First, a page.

Travel restrictions to Hungary (“Travel Restrictions”) can be regulated on unilateral, bilateral or multilateral level. So far, we have knowledge about one unilateral and three bilateral travel restrictions adopted by the Hungarian government, so this overview will be focused on these. However, given the fast-changing nature of the situation, it can be the case that more bilateral agreement will be adopted, that change the current legal environment.
Can employers withhold the wage of employees because of an ongoing internal investigation? Is the suspicion that the employee caused damage sufficient to hold back mone, or the payment cannot be refused in this case? We analyse the recent decision of the Hungarian Supreme Court and answer this question in this article.
Whether the lack of handover makes the dismissal unlawful based on the recent judgment of the Hungarian Supreme Court? What happens in case the employee fails to take over the dismissal? We address these issues in our article by analysing a recent judgment of Hungarian Supreme Court.
After the bill, passed in 2018 on restrictions of foreign investments, Hungary further limits the domestic investments of the foreigners because of the COVID-19. The new decree extends the scope of the investments to be notified and introduces fines, too. We explain the most important provisions of the decree in this article.
According to the Labour Code, if the executive unlawfully terminates his employment, the employer is automatically entitled to damages equals to twelve months’ absentee fee without proving the actual damage. Can this rule be applied in an opposite situation? We explain the recent decision of the Curia which answers to this question.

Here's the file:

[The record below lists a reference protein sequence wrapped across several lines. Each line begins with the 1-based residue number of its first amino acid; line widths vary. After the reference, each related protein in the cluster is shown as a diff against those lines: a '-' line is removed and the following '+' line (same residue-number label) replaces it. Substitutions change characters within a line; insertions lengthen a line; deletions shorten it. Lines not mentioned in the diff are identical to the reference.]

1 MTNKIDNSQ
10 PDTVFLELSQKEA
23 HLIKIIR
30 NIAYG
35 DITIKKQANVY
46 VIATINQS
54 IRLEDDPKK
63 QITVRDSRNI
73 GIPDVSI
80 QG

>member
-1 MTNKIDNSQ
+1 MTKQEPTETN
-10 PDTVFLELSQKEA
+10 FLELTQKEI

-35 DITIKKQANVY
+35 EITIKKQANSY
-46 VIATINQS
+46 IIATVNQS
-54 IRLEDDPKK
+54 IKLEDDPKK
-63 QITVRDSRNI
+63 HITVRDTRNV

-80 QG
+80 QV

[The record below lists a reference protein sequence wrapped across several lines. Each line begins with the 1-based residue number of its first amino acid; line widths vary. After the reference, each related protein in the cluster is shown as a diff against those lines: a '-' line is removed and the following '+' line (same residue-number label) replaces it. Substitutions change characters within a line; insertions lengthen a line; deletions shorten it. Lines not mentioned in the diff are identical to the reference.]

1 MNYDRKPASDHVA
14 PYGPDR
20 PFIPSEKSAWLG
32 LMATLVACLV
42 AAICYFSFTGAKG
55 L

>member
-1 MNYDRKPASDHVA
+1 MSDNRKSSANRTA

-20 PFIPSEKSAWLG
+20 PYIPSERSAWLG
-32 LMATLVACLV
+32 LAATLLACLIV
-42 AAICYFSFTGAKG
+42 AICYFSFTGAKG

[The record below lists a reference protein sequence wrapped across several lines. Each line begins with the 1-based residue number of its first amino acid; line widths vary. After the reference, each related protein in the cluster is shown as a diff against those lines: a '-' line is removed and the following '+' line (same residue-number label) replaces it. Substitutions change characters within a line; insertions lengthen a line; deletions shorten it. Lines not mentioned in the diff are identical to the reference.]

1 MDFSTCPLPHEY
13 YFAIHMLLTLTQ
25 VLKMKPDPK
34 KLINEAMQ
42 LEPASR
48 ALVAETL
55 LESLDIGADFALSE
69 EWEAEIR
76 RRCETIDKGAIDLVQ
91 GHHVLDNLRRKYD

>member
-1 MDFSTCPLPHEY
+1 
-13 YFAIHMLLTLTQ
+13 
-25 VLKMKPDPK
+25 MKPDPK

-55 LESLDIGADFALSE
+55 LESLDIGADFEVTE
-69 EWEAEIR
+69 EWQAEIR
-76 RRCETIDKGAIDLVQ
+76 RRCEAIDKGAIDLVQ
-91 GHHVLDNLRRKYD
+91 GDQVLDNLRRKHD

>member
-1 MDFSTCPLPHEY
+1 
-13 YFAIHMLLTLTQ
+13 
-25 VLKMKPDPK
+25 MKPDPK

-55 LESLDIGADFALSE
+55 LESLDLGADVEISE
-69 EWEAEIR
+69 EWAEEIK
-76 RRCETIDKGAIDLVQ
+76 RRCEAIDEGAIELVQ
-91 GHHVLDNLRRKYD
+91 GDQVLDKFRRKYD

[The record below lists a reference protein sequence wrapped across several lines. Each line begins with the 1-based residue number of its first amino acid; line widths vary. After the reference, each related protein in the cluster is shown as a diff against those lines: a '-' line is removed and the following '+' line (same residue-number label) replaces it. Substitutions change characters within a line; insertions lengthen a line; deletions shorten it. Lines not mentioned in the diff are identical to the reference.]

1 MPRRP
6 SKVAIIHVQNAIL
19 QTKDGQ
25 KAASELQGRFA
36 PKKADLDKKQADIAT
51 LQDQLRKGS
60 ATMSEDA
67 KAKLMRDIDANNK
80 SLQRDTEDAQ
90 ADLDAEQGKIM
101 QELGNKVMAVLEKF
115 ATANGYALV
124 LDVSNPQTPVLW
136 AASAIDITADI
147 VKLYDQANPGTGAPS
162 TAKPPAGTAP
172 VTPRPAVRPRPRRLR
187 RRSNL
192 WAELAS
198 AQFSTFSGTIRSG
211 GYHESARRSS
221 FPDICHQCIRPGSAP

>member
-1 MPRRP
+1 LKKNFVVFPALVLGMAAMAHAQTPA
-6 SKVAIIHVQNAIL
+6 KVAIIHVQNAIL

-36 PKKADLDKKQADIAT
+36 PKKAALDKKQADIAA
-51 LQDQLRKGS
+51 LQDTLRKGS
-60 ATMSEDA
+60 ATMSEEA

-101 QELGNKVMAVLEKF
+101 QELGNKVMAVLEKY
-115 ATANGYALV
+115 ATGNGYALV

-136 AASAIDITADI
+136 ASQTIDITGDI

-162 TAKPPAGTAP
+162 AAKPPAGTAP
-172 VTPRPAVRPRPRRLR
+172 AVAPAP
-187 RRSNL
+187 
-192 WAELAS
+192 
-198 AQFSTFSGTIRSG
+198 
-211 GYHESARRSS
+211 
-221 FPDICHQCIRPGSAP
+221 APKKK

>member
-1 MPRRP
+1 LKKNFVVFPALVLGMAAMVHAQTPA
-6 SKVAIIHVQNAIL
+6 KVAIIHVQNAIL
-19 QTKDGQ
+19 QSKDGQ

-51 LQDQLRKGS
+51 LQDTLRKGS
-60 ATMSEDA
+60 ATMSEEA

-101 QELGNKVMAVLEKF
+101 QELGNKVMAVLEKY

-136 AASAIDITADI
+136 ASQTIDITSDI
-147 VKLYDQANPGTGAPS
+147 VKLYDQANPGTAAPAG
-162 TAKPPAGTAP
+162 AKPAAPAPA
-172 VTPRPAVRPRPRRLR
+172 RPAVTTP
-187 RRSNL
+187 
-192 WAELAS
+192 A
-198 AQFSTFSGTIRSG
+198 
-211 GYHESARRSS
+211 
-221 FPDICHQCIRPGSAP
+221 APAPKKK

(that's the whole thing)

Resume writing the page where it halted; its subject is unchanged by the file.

Is the employee considered as an executive employee if though the parties qualify the employee as executive, but refer to the wrong provision of the Labour Code? Does the will of the parties or their contractual declaration matter in this case? We analyse the latest decision of the Curia in our short article.
Measures taken due to the corona virus in recent weeks in Hungary affected the enforcement of securities over real estate, as well. The Governmental Decree regarding this matter provides more assistance to the Debtors who got into trouble due to State of Emergency to overcome the difficult period and may affect indirectly the enforcement proceedings started earlier, weakening the chances of creditors to satisfy their secured claims within reasonable time.
Is the penalty for delayed performance is enforceable, in case the purchaser fails to reserve its rights immediately? Or only the express waiver of right of the purchaser excludes the enforceability of the penalty? In this article we analyse the recent judgment of the Hungarian Supreme Court delivered in a construction dispute, where the highest judicial body seems to maintain its “estoppel”-based practice, despite the recent legislative changes in Hungary.